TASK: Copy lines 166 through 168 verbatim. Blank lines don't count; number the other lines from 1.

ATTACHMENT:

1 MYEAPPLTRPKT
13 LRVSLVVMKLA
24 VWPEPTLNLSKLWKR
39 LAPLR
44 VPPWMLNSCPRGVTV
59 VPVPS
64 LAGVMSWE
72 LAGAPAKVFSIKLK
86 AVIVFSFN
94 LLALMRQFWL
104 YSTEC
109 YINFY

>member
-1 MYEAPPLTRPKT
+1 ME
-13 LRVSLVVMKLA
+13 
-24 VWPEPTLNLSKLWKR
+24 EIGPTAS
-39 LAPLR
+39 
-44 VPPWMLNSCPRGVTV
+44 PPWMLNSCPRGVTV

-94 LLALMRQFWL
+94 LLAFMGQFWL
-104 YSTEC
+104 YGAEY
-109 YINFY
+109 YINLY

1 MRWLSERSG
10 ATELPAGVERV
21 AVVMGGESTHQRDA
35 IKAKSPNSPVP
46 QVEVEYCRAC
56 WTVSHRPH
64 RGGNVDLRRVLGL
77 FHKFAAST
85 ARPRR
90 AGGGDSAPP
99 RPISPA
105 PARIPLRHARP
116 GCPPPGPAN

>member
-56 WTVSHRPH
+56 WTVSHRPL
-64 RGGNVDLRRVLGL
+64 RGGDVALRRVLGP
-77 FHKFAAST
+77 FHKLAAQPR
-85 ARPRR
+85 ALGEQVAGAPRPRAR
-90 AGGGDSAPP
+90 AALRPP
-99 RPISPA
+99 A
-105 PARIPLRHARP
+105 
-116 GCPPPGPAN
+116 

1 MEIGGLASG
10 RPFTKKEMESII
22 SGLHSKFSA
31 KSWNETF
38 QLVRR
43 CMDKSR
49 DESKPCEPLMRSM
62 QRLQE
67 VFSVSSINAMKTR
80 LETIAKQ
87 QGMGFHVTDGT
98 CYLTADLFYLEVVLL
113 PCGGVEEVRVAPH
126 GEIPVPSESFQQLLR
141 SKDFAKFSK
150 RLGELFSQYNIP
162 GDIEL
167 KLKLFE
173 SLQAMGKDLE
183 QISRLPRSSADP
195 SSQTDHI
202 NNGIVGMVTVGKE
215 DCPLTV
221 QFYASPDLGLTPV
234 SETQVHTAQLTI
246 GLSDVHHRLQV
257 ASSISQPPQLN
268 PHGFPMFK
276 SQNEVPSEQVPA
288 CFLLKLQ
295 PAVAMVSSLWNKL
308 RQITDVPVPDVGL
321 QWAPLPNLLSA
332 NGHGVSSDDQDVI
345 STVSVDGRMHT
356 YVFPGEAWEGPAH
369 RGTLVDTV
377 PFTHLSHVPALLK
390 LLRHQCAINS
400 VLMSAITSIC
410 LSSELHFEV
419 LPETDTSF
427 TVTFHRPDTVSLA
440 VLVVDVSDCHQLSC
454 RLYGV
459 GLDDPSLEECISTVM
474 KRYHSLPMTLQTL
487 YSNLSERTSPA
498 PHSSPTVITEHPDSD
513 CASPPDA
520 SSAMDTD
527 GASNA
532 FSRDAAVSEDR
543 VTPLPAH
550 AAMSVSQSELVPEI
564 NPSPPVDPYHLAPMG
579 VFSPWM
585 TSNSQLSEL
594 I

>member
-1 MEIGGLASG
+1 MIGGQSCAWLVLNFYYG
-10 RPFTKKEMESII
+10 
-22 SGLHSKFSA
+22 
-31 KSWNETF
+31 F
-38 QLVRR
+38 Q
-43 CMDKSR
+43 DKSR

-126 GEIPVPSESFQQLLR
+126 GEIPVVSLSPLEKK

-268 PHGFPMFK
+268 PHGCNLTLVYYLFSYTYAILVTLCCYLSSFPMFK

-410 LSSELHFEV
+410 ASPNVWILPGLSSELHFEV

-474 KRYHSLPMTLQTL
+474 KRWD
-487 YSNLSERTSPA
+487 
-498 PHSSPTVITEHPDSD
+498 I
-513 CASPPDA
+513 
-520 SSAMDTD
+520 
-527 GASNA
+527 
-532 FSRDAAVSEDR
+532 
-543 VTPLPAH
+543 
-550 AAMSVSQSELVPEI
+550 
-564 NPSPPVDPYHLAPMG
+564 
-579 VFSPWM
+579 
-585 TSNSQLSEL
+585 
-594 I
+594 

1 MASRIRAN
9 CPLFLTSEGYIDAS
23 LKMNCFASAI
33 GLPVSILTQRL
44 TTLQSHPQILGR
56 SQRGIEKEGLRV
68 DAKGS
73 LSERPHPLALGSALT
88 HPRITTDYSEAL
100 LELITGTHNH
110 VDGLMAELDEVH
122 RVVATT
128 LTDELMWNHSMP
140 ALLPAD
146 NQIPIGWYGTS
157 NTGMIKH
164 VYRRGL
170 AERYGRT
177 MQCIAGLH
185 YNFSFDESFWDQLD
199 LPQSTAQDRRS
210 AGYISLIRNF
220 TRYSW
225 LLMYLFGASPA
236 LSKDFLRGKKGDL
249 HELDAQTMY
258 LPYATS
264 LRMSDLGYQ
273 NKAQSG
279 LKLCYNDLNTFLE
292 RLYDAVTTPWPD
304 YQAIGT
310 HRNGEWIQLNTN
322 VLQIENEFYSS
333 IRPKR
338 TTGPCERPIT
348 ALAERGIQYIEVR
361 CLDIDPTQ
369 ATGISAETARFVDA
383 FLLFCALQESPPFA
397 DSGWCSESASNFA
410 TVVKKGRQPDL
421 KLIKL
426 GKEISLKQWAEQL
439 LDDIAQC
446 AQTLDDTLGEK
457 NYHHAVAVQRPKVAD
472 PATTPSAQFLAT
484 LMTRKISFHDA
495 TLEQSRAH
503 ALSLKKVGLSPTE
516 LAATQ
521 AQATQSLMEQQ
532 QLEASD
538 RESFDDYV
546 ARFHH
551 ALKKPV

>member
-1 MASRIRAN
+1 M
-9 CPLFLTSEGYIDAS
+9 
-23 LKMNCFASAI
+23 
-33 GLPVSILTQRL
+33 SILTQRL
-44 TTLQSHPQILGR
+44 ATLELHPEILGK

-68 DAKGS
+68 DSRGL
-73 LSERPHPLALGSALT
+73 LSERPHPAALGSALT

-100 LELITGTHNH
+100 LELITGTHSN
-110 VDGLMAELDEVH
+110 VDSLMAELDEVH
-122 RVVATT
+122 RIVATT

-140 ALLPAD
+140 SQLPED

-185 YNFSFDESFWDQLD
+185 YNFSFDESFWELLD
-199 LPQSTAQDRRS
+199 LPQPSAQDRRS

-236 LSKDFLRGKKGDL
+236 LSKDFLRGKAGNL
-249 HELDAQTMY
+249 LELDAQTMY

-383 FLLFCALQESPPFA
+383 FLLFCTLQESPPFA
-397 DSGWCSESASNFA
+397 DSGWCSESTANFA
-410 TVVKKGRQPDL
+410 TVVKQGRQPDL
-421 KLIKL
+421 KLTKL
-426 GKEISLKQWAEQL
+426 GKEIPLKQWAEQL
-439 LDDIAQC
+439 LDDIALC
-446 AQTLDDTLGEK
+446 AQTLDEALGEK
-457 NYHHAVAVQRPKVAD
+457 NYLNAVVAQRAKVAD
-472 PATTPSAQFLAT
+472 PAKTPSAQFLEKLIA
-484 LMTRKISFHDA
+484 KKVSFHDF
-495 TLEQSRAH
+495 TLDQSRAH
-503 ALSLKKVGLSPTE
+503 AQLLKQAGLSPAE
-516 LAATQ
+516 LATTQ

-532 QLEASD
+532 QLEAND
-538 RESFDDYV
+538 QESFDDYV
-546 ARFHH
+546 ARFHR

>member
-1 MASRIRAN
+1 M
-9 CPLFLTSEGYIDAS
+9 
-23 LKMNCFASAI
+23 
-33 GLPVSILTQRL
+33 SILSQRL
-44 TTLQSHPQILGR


23 LKMNCFASAI
33 GLPVSILTQRL
44 TTLQSHPQILGR